There are fewer alt-rock groups more weird, dorky, and beloved than They Might Be Giants. Their performance in Louisville’s Mercury Ballroom Sunday, March 18th, which capped off this portion of the tour supporting their new record, “I Like Fun,” was a monumentally fun performance indeed. One that’s taken me nearly two weeks to succinctly wrap my head around. They played not one, but two sets, laden with a smorgasbord of eccentric humor, trumpet solos, and witty banter. Damn, was it great.
The first set consisted of a traditional mix of old and new, with frequent stops to chat with the crowd (one anecdote being about their last stop in Louisville, during which they had their license plate stolen). The Johns (Flansburgh and Linnell) alternated through some classic tunes like “Ana Ng” and “Whistling in the Dark” and new material such as “I Left My Body” from their latest record. They capped off the first set with a cover of the Destiny’s Child track “Bills, Bills, Bills” (yes, really) and a playfully improvisational version of “Spy” in which Flansburgh orchestrated portions of the band simply by raising and lowering his arms.
The second set kicked off with what they called the “Quiet Storm.” For a good portion of the set they dimmed the lights, put on some storm sound effects, and played stripped back versions of songs with only one backing member instead of the usual three. It felt like huddling around a camp fire with good friends. The laughs rolled freely as Linnell’s accordion hummed. One particular highlight was Flansburgh’s comment after their performance of a quirky, old school tune, “Shoehorn With Teeth:” “Now I don’t know much about music theory but I think that song was in al dente.” Ba dum tss.
The rest of the band eventually made their way back out and the second set with some favorites like “Instanbul (Not Constantinople)” and their cover of the Cub tune “New York City.” The roller coaster really began during the encores. Yes, encores. Plural. Not just two either. Three encores. The first encore composed of the compulsively sing-along-able track “Don’t Let’s Start” from their self-titled record, followed by “Fingertips,” which is essentially 21 entirely different short songs mashed together. Once you got your head back on for the second encore, they pulled out the fan favorites “Particle Man” and “Doctor Worm” the latter of which featured an absolutely scorching trumpet solo. The third encore, the cherry on top, was their most popular song “Birdhouse in Your Soul.”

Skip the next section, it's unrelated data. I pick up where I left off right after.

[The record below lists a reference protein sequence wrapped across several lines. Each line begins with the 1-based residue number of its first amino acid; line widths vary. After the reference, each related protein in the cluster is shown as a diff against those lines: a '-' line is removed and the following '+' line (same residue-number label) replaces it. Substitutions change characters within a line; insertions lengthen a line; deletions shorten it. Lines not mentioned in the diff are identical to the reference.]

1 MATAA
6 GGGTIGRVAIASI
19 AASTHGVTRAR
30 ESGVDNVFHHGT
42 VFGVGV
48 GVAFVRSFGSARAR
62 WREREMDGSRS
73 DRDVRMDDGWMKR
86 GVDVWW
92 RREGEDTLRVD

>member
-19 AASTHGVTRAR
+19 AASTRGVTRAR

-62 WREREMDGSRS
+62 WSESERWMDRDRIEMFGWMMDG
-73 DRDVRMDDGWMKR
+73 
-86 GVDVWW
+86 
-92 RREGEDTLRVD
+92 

The most shocking aspect of They Might Be Giants’ three-encore finale was that it didn’t irritate the shit out of me like it should have. Not only was I in a great mood, I would have been totally fine if they had kept it going. That’s the wonder of this band. They Might Be Giants’ music is already intoxicatingly fun and lovably weird as is and has been consistently so for over thirty years. But the fact that still killing it to this day is remarkable. The dad jokes, the radical trumpet solos, and the hilarious back-and-forths are just extra on top of the biggest joy: a couple extremely talented musicians and songwriters having a great time. They Might Be Giants are already locked as one of the best alt-rock groups of all time, but their live show serves as a perfect reminder why.